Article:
Renowned for its royal connections, Ballater lies between the meandering
River Dee and the steep cliffs of Craigendarroch. The streets were
set out in 1800 on a grid system, which may have inspired Ballater's
most famous son, Sir Patrick Geddes, to embark on his career as
'The Father of Modern Town Planning'.
An excellent network of paths and tracks lead out of the town, providing
a variety of routes to cater for all abilities.
36 miles, 56 km (50mins) west of Aberdeen, on the A93.
- Accommodation; hotels, B&B's, caravan and campsite.
- Tourist Information Centre; with free museum display on Queen
Victoria's connections with Ballater railway station.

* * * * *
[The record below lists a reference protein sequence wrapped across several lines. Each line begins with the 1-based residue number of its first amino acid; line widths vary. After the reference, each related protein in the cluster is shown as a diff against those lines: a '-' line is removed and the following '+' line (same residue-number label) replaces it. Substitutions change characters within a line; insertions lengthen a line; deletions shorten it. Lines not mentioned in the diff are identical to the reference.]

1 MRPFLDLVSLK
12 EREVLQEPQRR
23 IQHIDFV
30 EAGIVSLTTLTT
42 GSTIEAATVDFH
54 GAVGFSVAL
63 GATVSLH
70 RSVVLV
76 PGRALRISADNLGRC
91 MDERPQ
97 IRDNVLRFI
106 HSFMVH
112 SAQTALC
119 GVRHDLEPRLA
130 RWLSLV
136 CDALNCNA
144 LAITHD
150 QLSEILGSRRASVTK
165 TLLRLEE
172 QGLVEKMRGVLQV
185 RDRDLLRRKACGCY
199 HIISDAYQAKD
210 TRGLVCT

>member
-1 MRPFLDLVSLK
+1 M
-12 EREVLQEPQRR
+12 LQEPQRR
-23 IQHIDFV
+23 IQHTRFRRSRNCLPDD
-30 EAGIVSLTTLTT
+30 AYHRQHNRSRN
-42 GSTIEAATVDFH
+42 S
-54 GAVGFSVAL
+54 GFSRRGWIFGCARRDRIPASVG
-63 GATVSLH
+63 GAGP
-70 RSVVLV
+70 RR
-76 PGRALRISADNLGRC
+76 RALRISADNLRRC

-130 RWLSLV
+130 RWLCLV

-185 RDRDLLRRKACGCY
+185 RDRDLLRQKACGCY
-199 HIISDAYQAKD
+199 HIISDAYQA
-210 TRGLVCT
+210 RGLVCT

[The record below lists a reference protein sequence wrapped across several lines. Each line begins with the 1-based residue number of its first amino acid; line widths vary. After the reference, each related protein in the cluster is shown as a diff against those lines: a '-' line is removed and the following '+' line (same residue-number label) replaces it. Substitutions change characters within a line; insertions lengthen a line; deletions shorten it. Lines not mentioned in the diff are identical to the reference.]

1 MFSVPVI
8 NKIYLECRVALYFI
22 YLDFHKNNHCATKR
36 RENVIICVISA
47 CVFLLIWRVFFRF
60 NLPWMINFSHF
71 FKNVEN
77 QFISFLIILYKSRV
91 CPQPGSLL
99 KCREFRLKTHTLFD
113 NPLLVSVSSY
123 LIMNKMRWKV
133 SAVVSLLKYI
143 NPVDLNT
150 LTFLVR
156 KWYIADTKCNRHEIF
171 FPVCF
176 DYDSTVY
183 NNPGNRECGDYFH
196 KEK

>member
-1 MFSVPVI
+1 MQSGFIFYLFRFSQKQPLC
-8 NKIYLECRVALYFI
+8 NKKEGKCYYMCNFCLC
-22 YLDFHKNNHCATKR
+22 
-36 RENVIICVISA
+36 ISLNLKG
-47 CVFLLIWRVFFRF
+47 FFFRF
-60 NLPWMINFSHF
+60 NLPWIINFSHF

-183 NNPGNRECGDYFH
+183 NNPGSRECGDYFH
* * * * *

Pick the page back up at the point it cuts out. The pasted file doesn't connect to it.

- Restaurants & Cafes.
- Bus Station.
- Cycle hire
- For more information click
Pass of Ballater
Carved out by glacier meltwater after the last ice age, the Pass
of Ballater forms a deep cleft through the surrounding granite hills.
On its north east side, a good track leads up to the top of Sgor
Buidhe, giving fine views of the area, while the south-facing outcrops
within the Pass offer excellent year-round rock climbing.
Immediately to the north of Ballater.
- Car park.
- For more information on rock climbing in the Pass, see the Scottish
Mountaineering Club's (SMC) guidebook, 'Northeast Outcrops'.